Trump's 2020 Budget Includes $8.6 Billion for Border Wall

Trump plans to ask for another $8.6B to fund border wall: report

Pelosi, Schumer threaten another gov't shutdown over President Trump's request for border wall funds

President Donald Trump's 2020 budget seeks a return to what the administration calls "fiscal sanity", cutting spending while focusing federal funding on defense and the U.S. -Mexico border.

President Donald Trump's pursuit of funding for his border wall will only lead to another government shutdown, House Speaker Nancy Pelosi (D-Calif.) and Senate Minority Leader Chuck Schumer (D-N.Y.) warned on Sunday.

The demand, part of the administration's budget request for fiscal year 2020, is more than six times what Congress allocated for border projects in each of the past two fiscal years and slightly more than Trump has corralled by invoking emergency powers this year.

Two administration officials on Sunday confirmed that the request was part of Trump's spending blueprint for the 2020 budget year that begins October 1. Many Democratic leaders have said they will oppose the sweep of the White House's proposed budget cuts, though White House officials have signalled they plan to fight over the budget much harder this year, believing it provides a sharp contrast between Democrats and Republicans heading into the final year of Trump's first term. The White House identified priorities as, "strategic competition with Russian Federation and China, countering rogue regimes such as North Korea and Iran, defeating terrorist threats, and consolidating gains in Iraq and Afghanistan".

The concept, as laid out in Monday's budget proposal, would limit spending on prescription drugs for seniors with Medicare coverage, providing financial certainty to both patients and drug manufacturers while leaving the government to pick up the tab for anything seniors spend on drugs past a certain threshold.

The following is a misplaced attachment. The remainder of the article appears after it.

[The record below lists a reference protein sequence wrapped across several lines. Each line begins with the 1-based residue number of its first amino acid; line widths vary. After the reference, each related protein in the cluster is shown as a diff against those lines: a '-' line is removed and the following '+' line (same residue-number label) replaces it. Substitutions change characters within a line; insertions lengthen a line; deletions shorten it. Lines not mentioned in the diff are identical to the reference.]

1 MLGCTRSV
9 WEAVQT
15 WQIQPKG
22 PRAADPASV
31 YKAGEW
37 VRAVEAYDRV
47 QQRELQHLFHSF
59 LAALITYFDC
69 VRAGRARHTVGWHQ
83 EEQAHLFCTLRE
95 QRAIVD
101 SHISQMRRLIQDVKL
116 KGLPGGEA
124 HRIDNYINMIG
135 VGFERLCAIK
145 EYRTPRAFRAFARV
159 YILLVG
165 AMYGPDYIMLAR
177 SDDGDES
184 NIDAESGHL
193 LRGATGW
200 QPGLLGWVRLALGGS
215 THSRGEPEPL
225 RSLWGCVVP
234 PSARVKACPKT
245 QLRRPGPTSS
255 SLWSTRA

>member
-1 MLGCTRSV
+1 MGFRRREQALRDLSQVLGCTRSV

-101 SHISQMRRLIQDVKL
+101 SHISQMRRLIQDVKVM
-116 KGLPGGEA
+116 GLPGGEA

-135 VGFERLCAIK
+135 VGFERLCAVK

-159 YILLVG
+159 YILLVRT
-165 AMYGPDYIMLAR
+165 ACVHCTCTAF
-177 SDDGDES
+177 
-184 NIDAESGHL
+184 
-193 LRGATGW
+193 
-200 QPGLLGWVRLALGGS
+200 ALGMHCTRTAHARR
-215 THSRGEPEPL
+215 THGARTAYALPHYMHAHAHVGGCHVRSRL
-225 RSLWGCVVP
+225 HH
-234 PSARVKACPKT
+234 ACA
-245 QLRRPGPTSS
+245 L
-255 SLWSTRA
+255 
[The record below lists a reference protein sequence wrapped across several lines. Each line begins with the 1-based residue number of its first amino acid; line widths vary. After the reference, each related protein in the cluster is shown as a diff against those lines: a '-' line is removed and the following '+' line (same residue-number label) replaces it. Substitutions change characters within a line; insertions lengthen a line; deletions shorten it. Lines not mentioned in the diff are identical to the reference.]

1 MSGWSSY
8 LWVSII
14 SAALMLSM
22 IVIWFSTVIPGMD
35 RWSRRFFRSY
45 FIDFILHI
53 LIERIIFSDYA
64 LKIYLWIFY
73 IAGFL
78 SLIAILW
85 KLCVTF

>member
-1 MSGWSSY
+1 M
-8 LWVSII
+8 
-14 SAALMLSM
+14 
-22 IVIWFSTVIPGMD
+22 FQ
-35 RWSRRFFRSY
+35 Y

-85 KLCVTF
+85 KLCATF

Still, White House Economic Adviser Larry Kudlow says the president won't back down.

The budget proposal calls for $2.7 trillion in spending cuts for various federal agencies and programs while also calling for increased spending on defense and border security.

"Congress refused to fund his wall and he was forced to admit defeat and reopen the government".

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Trump would also renew his fight over a border wall and up the ante by requesting $8.6 billion in fiscal 2020, a 50 percent increase from the $5.7 billion he sought from Congress this year. The one-time allocation is championed by the president's daughter Ivanka Trump. The president has resisted big, bipartisan budget deals that break budget caps, threatening to veto one a year ago.

Trump's budget request calls for spending $30 million on the Great Lakes Restoration Initiative, a program meant to remove toxic pollution, fight invasive species and deal with other longstanding environmental problems in the eight-state region. "While demanding billions more for his wasteful, ineffective wall, President Trump will steal from students and hungry families, from rural communities and American farmers, from clean air and clean water, and from vital, job-creating investments nationwide".

Trump is also seeking a 5 percent cut in domestic spending, following through on a pledge at a Cabinet meeting last fall to "get rid of the fat, get rid of the waste" with a uniform spending cut.

The border wall remains a signature issue for the president, even though Congress refuses to give him more money for it.

The budget would arrive as the Senate readies to vote this week to terminate Trump's national emergency declaration. The administration is promising to backfill those funds, senators said.

Congressional Democrats and Republicans "are highly motivated" to reach another two-year budget deal and "the chances are good there will be another negotiated budget outcome", said Thornberry of Texas. If Trump can win on his declaration in court - and there's a reasonably good chance of that - he can continue to redirect funds in each budget year until the emergency comes to an end.

Trump again is asking Congress to slash funding for the Environmental Protection Agency by about a third, a request that Congress previously rejected. But that was only one-fourth of what the president had asked for to build part of the wall, so he declared a national emergency in an attempt to acquire more funding.

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